Marion Special Fall Town Meeting voters on October 26 finally accepted a new ambulance, but they flat out rejected the Board of Selectmen’s article to appropriate $50,000 to match a potential grant of $200,000 that could have led to expanded municipal sewer service to the Indian and Aucoot Cove area neighborhoods of Marion and Mattapoisett – something neither the voters nor one vocal Indian Cove resident wanted.
Town Administrator Paul Dawson and the selectmen over the past several weeks had expressed their optimism over the funding opportunity offered by the Buzzards Bay and Narragansett Bay Estuary Programs, which Dawson and selectmen were hoping would lead to an eventual nitrogen load decrease that the EPA, the entity that holds the fate of the town’s wastewater treatment in its hands, would look favorably upon.
Selectmen Chairman Stephen Cushing introduced Article S4, explaining that the town would partner with Mattapoisett to provide sewer service to the Aucoot Cove Mattapoisett residents as well as Marion residents – an opportunity for Marion to increase its sewer service revenue while decreasing nitrogen pollution in the cove.
The Buzzards Bay Coalition supported the proposal and grant opportunity, and the Town of Mattapoisett would have contributed $10,000 towards the feasibility study – an amount that some Marion Town Meeting voters found unsubstantial.
Resident Joseph Zora reminded voters present of the looming NPDES (National Pollutant Discharge Elimination System) permit the EPA will issue any day now, which could cost the town tens of thousands of dollars should the EPA enforce its strict new standards for wastewater treatment. He wondered how adding more residents to sewer service, despite a moratorium on the addition of sewer hookups, would benefit the town, given the NPDES circumstances.
Referring to the impending NPDES permit, Zora told voters: “If you’re not frightened then you should be … when the EPA comes.” Because, when it comes to a potential $25 million in wastewater treatment plant upgrades, “This is going to kill us.” As for the support of the BBC, Zora said, “I’m a little bit leery of the ‘buzzards’ because they keep picking our bones.”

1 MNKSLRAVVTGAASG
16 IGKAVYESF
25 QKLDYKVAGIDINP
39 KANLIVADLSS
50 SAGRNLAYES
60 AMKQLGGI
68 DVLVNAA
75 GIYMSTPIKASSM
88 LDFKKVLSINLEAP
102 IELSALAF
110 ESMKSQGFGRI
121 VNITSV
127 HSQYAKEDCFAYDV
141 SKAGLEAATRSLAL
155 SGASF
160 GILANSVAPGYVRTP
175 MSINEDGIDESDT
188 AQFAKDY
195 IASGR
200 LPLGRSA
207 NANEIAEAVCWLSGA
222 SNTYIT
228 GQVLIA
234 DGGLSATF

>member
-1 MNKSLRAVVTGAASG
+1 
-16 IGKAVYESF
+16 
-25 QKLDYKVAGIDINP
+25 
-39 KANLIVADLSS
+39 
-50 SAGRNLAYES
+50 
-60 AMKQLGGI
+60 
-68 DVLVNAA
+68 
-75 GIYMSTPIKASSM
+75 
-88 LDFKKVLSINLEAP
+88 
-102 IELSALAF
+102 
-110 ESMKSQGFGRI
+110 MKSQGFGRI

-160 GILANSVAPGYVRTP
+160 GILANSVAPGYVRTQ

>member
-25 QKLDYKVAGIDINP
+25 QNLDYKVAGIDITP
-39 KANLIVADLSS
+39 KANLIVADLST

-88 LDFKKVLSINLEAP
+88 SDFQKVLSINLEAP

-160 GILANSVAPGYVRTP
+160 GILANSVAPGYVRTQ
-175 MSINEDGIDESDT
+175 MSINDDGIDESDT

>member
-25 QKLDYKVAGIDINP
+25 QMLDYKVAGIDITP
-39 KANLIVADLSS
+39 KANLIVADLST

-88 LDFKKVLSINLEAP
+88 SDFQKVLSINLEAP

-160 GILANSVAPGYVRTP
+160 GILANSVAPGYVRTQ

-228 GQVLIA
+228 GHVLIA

Dawson defended the article to no avail. Finance Committee Chairman Alan Minard gave no recommendation on the matter, saying he did not receive the information he needed in time to make an educated decision.
Former Planning Board member Stephen Kokkins rejected the proposal as well, arguing that adding new households to the current sewer system would do nothing to decrease nitrogen pollution, despite the elimination of private septic systems, because the town’s current wastewater treatment plant is already operating in excess of its capacity.
“I think this proposal is premature,” Kokkins said.
A resident made the motion to table the article, and the voters unanimously supported it.
The ambulance article, which was passed over during the Annual Town Meeting so that specifications on the vehicle could be reviewed by the new incoming fire chief, passed with little objection from voters and no objection from FinCom this time.
Selectman Jody Dickerson pointed out that the timing of the purchase was perfect, given new federal standards for ambulances that would take effect July 1, 2016 and cost an additional estimated $40,000.
“We are confident that this ambulance is not only suitable … but adds flexibility,” said Finance Committee Chairman Alan Minard. “All in all, I think it’s a reasonable, although very expensive, piece of equipment.”
With the approval, $150,000 of the appropriated total sum of $241,000 will be transferred from the capital stabilization fund and the remainder from free cash.
Approval for Article S2 to appropriate $10,000 to undertake aerial spraying to combat winter and gypsy moths passed with a slightly lesser margin after a couple of residents voiced their discontentment over the limited scope of the spraying – only a few major public ways and throughout Marion village.
“I pay taxes in this town,” said Wareham Road resident BJ Barrows, who wanted Route 6 to be part of the spraying. “Why don’t you ask for more money and do the whole town?”
Tree Committee Chairman Margie Baldwin said Route 6 was a state highway, not under the jurisdiction of the town, which Barrows said he could not accept.
Another resident said she lives on a private road and also pays taxes and would want the spraying extended to private ways as well. Baldwin agreed it would be nice, but “We can’t do all the roads in town.”
The vote passed; however, there was a significant number of ‘nays.’
Town Meeting voters approved Article S1 to allow the town to collect water bills from area town residents to whom the Town of Marion provides water, including the right to issue liens on the properties as if they were Marion properties should water bills go unpaid.
Article S5, to appropriate $12,006.19 to cover damages caused by a significant rainstorm was passed over at the request of the selectmen. Selectmen knew they would pass it over if the insurance company responded favorably toward covering the costs of the damages.
By Jean Perry